David E. Frisvold
Department of Economics
University of Iowa
21 East Market Street
Iowa City, IA 52242
NBER Program Affiliations:
NBER Affiliation: Research Associate
Information about this author at RePEc
NBER Working Papers and Publications
|May 2018||State Merit Aid Programs and Youth Labor Market Attachment|
with Melinda Pitts: w24662
This paper examines the impact of state merit-aid programs on the labor market attachment of high school-aged youths. The labor force participation rate of teenagers has fallen substantially in recent decades, coinciding with the introduction of merit-aid programs. These programs reduce the price of attending an in-state public college or university for high-achieving students and have the potential to influence students’ allocation of time and effort between labor market activities, human capital development, and other forms of leisure. We examine the influence of these programs based on their generosity, both in the amount of aid provided to a recipient and the percent of students who are recipients of aid, and in their selectivity. Our results suggest that programs that are more sel...
|August 2015||The Impact of Social Security Income on Cognitive Function at Older Ages|
with Padmaja Ayyagari: w21484
Prior literature has documented a positive association between income and cognitive function at older ages, however, the extent to which this association represents causal effects is unknown. In this study, we use an exogenous change in Social Security income due to amendments to the Social Security Act in the 1970s to identify the causal impact of Social Security income on cognitive function of elderly individuals. We find that higher benefits led to significant improvements in cognitive function and that these improvements in cognition were clinically meaningful. Our results suggest that interventions even at advanced ages can slow the rate of decline in cognitive function.
Published: Padmaja Ayyagari & David Frisvold, 2016. "The Impact of Social Security Income on Cognitive Function at Older Ages," American Journal of Health Economics, vol 2(4), pages 463-488.
|The Incidence of Taxes on Sugar-Sweetened Beverages: The Case of Berkeley, California|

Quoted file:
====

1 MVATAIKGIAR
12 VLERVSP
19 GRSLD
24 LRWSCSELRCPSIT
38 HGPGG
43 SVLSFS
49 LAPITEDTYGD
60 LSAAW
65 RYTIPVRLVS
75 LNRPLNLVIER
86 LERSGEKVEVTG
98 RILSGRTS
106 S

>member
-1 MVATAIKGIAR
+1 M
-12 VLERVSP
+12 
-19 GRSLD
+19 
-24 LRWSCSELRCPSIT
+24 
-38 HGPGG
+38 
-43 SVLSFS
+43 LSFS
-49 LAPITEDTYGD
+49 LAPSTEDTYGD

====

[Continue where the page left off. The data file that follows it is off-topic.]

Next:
with John Cawley: w21465
Obesity and diet-related chronic disease are increasing problems worldwide. In response, many governments have enacted or are considering taxes on energy-dense foods. Perhaps the most commonly-recommended policy is a tax on sugar-sweetened beverages (SSBs).
This paper estimates the extent to which a tax on SSBs is passed through to consumers in the form of higher prices. We examine the first city-level tax on SSBs in the U.S., which was enacted by the voters of Berkeley, California in November, 2014. We collected the prices of various brands and sizes of SSBs and other beverages before and after the implementation of the tax from a near-census of convenience stores and supermarkets in Berkeley, California. We also collected prices from stores in a control city: San Francisco, where...
Published: Cawley, John and David Frisvold. 2017. "The Incidence of Taxes on Sugar-Sweetened Beverages: The Case of Berkeley, California." Journal of Policy Analysis and Management, 36(2): 303-326.
|August 2012||The Impact of Physical Education on Obesity among Elementary School Children|
with John Cawley, Chad Meyerhoefer: w18341
In response to the dramatic rise in childhood obesity, the Centers for Disease Control (CDC) and other organizations have advocated increasing the time that elementary school children spend in physical education (PE) classes. However, little is known about the effect of PE on child weight. This paper measures that effect by instrumenting for child PE time with state policies, using data from the Early Childhood Longitudinal Study, Kindergarten Cohort (ECLS-K) for 1998-2004. Results from IV models indicate that PE lowers BMI z-score and reduces the probability of obesity among 5th graders (in particular, boys), while the instrument is insufficiently powerful to reliably estimate effects for younger children. This represents some of the first evidence of a causal effect of PE on youth obesit...
Published: Cawley, John, David Frisvold, and Chad Meyerhoefer. "The Impact of Physical Education on Obesity among Elementary School Children." Journal of Health Economics, 2013, 32(4): 743-755. citation courtesy of